Two Revolutions Based on Imagination
The industrial revolution of the late 18th century was a precursor to the Internet. They have both made possible access to goods that people were previously unable to purchase and or were unaware of. Both revolutions have changed distribution by making products accessible and less expensive through a combination of mass production, availability and communication of need.
The industrial revolution, through mass production and mass distribution thanks in part to the creation of railways, made possible retailing and the catalogue developed by Sears Roebuck. The stores stocked products that would be big sellers. There was no physical room for products that did not sell in reasonable volume. The mass market was coined and the push and pull marketing model was created. The choice that consumers had was dictated by the stores, based on the acid test of revenue return on shelf space.
The Internet is the new Catalogue
The catalogue offered more choice while offering the ability to browse at any time you wished in the comfort of your own home. This was closer to the online transactions we are capable of today thanks to Web 2.0. However, the catalogue was still a mass marketing tool that determined choice by shorting supply.
What the Internet does now is to make a customer’s choice broader and deeper. It has moved from push/pull marketing to dialogue and Long Tail choice. The Long Tail refers to the strategy of selling a large number of unique items in relatively small quantities along with selling fewer items in large quantities. This is never more evident than where Apple’s iTunes sell at least one of their two million plus tracks at least once. Additionally, Netflix calculated that ninety five percent of its 90,000 DVD’s rent out at least once a month. As Chris Anderson, Editor of Wired magazine, wrote “Increasingly, the mass market is turning into a mass of niches”.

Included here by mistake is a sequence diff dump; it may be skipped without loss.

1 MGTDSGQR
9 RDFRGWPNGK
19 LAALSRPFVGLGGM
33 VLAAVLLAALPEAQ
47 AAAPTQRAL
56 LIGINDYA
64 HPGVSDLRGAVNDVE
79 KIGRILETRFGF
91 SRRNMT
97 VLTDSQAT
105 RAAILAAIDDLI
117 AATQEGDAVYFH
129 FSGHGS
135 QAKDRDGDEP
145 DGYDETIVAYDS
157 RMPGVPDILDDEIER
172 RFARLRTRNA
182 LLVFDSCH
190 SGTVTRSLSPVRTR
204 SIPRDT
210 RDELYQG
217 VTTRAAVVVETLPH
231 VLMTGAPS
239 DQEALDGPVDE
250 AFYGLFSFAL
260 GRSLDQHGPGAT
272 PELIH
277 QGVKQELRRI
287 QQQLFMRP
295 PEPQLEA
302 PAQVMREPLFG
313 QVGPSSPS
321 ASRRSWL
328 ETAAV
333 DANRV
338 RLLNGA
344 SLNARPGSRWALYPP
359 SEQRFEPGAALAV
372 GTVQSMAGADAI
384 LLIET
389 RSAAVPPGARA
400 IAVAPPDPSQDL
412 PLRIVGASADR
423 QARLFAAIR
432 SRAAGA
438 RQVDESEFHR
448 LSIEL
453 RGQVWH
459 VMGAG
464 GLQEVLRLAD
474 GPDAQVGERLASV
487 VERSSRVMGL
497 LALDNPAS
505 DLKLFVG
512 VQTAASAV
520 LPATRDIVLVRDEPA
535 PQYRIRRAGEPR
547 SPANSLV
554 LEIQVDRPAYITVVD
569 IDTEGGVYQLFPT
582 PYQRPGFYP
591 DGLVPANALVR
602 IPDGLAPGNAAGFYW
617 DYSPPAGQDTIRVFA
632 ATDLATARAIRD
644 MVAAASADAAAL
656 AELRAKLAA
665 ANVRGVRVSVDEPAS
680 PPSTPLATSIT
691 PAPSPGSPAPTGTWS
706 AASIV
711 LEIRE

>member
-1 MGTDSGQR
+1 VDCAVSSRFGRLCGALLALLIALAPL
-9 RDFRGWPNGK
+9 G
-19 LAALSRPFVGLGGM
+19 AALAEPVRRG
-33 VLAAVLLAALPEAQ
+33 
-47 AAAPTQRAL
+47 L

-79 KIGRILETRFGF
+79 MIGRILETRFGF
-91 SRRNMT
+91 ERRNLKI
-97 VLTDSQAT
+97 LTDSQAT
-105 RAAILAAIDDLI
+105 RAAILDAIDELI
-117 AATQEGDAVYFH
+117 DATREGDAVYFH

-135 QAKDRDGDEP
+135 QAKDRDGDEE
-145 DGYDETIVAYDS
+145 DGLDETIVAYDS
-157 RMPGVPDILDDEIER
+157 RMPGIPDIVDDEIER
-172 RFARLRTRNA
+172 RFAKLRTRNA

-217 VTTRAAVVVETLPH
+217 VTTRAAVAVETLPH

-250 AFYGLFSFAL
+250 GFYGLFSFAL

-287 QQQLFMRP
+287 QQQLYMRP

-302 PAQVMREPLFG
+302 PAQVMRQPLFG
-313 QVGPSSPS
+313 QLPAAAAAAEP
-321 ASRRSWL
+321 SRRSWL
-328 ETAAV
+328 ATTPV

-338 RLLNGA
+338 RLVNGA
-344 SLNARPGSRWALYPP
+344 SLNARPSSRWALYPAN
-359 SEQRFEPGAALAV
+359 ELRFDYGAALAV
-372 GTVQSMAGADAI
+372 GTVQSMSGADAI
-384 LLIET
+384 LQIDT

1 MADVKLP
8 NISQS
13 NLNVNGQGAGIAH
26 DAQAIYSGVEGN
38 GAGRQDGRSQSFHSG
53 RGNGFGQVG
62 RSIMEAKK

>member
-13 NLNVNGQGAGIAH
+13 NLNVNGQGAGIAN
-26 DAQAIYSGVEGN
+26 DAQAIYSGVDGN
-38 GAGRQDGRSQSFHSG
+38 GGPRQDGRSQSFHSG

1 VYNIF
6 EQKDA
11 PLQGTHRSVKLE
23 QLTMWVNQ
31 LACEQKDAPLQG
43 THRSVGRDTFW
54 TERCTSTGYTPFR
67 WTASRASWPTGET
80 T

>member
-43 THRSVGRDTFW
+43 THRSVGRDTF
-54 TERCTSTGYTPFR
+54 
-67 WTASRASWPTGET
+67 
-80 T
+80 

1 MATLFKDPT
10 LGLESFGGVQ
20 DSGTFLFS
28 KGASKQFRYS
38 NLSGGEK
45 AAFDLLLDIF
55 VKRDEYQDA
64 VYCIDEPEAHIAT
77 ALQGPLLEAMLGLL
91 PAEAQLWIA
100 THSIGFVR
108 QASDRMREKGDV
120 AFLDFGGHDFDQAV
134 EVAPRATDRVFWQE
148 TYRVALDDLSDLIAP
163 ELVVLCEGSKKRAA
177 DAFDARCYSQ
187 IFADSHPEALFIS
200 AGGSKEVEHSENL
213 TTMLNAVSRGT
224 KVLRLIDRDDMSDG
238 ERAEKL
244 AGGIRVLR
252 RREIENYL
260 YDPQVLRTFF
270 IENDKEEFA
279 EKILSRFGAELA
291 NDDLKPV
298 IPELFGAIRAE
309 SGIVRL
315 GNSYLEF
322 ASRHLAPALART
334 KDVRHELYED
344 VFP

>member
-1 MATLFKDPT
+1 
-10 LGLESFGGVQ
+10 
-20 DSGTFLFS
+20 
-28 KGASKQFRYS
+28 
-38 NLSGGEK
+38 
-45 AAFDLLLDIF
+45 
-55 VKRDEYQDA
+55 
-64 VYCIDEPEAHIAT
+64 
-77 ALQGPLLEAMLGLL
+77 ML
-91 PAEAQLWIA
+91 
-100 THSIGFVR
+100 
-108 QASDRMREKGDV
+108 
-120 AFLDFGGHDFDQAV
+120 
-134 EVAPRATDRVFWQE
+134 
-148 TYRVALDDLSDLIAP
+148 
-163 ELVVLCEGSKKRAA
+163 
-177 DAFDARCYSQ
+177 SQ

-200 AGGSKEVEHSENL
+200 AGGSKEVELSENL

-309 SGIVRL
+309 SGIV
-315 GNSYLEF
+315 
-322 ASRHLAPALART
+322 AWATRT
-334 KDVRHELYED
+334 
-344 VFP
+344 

Niches offering Mainstream Profitability
The old 80:20 rule that stated twenty percent of products produce 80 percent of the revenue, is no longer true in the internet. Thanks to the Long Tail, a company such as Amazon works on the basis that ninety eight percent of the products they sell produce eighty percent of the revenue.
In retailing terms, space costs money. However, if your space is free, as in iTunes’ case where songs are stored on a server, you can introduce niche products into your product mix and benefit from selling them infrequently. Amazon understood earlier than most, that the old retail model only worked on picking winning products where volume was paramount and choice was limited. Amazon embraced the old model and spliced the new one, of infinite choice, on to it. This model demonstrates that you can have your volume winners as well as the idiosyncratic products, that sell occasionally, sitting side-by-side in your product mix.
Aggregating the small numbers
What is of further interest is that aggregating small numbers to meet customer needs and profiting from it, can also apply to manufacturing. In the February 10th issue of The Economist, an article appeared under the title of “Print me a Stradivarius”. It stated that a new manufacturing technology will change the world. This new technology is three-dimensional printing that enables someone with a computer and a room to make a single item as cost-effectively as thousands of them: from bicycle frames, panels for cars, even aircraft parts.
This is the democratization of manufacturing and marketing combined. We are indeed in a brave new world of customer choice and the winners will be those with the most courage and imagination. Referring back to the instigators of the industrial revolution, some things never change.
Garry Titterton 11.2.2011